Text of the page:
COP26, held in October 2021, generated a lot of discussion around the construction industry, which is to be expected considering that, in the UK alone, 40% of the total carbon footprint is attributed to the built environment, of which construction plays a crucial function. The question of how this can be reduced is answered, in part, by utilising building components which have lower embodied carbon.
Embodied carbon refers to the CO2 emitted when producing materials. It is estimated using the energy expended to extract and transport raw materials as well as the emissions generated during the manufacturing processes.
The embodied carbon of a building includes all emissions from the construction materials, the construction process, all the interior components such as fixtures and fittings as well as from deconstruction and disposal at the end of its service life.
The UK construction sector has shown increasing interest in low embodied carbon, evidenced by benchmarks set in the RIBA 2030 Challenge which seeks to encourage circular economy strategies and minimise offsetting (which should be used as a last resort).
At Hambleside Danelaw, we have always sought to reduce the embodied carbon within our products, whether through utilising recycled materials, or trialling new methods of manufacturing. While all Hambleside Danelaw’s divisions seek to innovate in this area, Zenon rooflights have been true pioneers in the drive to offer products with lower embodied carbon.
So firstly, why consider rooflights?
The most obvious answer the natural daylight they deliver, which comes with a range of additional benefits, from reduced artificial lighting cost to the occupant’s health and welfare. From a safety standpoint, GRP offers a non-fragile solution which can withstand snow-loads, wind, and rain, while allowing a good amount of natural light to pass through into the building.
GRP rooflights used in industrial and commercial buildings are often overlooked as a key way to reduce energy consumption through the benefit of free and natural daylight, likely due to the fact that common practice is so ingrained when it comes to specifying rooflights.
When specifying rooflights there are some important things to consider such as:
· Light Transmission – this is the amount of light that passes through the rooflight to the interior of the building and the main reason for their existence.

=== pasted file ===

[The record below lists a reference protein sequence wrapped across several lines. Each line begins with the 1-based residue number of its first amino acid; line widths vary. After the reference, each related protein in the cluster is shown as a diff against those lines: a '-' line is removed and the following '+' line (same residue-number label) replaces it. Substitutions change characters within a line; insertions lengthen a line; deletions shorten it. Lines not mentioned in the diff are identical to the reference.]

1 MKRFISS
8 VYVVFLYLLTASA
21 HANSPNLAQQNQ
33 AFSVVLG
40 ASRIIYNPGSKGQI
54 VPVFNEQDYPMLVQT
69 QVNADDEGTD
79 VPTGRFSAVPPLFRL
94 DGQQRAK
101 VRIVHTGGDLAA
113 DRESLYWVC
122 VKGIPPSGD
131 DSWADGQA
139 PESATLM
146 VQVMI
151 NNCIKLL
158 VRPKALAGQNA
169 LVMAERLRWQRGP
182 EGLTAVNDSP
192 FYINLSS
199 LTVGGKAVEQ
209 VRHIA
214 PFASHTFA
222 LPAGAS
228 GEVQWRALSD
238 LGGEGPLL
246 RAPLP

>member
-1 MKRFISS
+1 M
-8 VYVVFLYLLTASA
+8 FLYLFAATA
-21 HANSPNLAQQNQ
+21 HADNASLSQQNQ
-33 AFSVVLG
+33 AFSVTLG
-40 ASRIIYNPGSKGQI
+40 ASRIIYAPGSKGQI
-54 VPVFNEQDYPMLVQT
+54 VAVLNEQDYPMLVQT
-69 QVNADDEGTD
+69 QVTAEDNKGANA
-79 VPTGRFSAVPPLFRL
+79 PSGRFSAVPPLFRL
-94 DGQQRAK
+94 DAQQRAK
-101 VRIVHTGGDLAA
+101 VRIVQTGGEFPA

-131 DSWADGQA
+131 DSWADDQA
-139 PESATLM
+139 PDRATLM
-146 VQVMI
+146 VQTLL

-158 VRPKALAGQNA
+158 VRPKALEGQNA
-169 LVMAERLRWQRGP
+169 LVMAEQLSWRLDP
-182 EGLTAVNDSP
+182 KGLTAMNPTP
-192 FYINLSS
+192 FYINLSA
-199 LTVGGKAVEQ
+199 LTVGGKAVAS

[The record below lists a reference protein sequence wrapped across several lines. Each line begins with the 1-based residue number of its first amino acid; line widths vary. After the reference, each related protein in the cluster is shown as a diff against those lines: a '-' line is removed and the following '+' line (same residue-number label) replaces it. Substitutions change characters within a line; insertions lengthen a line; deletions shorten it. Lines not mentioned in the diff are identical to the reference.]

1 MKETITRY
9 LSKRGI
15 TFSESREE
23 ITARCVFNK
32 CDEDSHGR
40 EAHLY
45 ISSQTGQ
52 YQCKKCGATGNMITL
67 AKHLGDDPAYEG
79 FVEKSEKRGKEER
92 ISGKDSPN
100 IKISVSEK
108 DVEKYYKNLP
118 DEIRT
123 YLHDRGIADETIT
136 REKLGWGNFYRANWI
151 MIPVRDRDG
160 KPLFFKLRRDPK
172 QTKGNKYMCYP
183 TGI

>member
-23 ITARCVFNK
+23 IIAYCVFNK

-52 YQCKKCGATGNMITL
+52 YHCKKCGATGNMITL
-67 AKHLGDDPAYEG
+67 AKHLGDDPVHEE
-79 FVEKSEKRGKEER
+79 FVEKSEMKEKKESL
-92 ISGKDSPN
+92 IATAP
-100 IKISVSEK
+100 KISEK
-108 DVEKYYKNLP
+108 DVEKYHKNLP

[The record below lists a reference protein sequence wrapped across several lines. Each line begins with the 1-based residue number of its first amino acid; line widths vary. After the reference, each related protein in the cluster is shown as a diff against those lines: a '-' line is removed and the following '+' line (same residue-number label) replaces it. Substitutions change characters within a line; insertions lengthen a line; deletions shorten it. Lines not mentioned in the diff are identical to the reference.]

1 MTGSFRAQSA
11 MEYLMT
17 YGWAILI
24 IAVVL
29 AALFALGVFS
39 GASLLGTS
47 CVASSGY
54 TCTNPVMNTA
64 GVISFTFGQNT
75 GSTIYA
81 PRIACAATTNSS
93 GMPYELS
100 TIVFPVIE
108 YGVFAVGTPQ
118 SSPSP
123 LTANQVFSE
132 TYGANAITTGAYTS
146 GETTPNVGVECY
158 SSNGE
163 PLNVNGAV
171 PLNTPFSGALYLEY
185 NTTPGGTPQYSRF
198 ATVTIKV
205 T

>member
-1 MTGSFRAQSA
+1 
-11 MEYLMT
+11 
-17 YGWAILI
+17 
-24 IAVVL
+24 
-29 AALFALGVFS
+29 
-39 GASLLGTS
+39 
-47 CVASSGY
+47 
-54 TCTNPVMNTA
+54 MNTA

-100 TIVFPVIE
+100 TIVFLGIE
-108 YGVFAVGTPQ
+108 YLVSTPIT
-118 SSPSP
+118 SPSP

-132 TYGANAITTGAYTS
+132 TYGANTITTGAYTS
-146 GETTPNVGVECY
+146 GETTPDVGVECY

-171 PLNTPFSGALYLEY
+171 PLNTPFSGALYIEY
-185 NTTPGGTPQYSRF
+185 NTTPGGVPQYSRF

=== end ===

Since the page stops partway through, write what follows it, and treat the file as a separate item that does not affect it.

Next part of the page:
· Total Solar Transmission (or g-value) – this is the combination of the directly transmitted heat energy and the re-radiated secondary component that accompanies natural daylight.
· Thermal Transmission (U-value) – A measure of the flow of heat through an insulating layer or building material. The lower the U-value, the better the insulating function.
· Fire Performance – How a product responds and resists heat and fire, for more information on Zenon rooflight’s fire performance click here.
· Sound Transmission – Acoustic properties or sound transmission considerations in building design cover the methods by which sound transfer, from one part of a building to another, or from inside to out and vice versa, can be controlled.
· Non-Fragility – Specific to roofing, the term non-fragile refers to a roof assembly rather than any one component. This is a critical issue and assistance is available from all responsible rooflight manufacturers, as well as from NARM (National Association of Rooflight Manufacturers).
Currently, rooflight assemblies are supplied to meet specific thermal performance requirements. It is a common expectation that rooflights deliver a Class B Non-Fragility rating and have a service life of 25 years. Viable and specific choices can be made to reduce the embodied carbon of the rooflight assembly, while still achieving these requirements.
Hambleside Danelaw’s Zenon Evolution is manufactured with a lower resin to glass ratio than conventional GRP rooflights. This means that Zenon Evolution is significantly lighter and thinner than traditional high strength GRP options – offering better profile definition and a more effective lap detail with the surrounding metal sheet.
In addition to this, the reduction of resin content means that the Zenon Evolution product has significantly less embodied carbon.
Made from biodegradable cellulose acetate, Zenon’s patented Insulator layer delivers improved thermal insulation while having minimal impact on light transmission. As the Insulator’s honeycomb cell structure is perpendicular to the plane of the rooflight, the internal light reflectance is directed into the building rather than reflected out.
Zenon Insulator offers a clear way to reduce the carbon embodiment whilst improving thermal transmission and maintaining the light transmission.
About Hambleside Danelaw
Hambleside Danelaw were the first manufacturer to be awarded an EPD (Environmental Product Declaration) for GRP rooflights. This means that through specifying Zenon rooflights in the building design, 1.5 points towards the overall BREEAM rating can be obtained through Mat 02. An EPD is an independently verified and registered document communicating transparent and comparable information about the life-cycle environmental impact of products.
Towards the end of 2021, Zenon published a White Paper titled ‘Sustainability from natural daylight in the built environment’, which aims to offer a broad context of sustainability in the construction industry, while highlighting the benefits of natural daylight delivered through GRP rooflights. Request a copy from Hambleside Danelaw’s website.
To learn more, or to discuss specifying Zenon rooflights, contact the team on +44 (0) 1327 701 900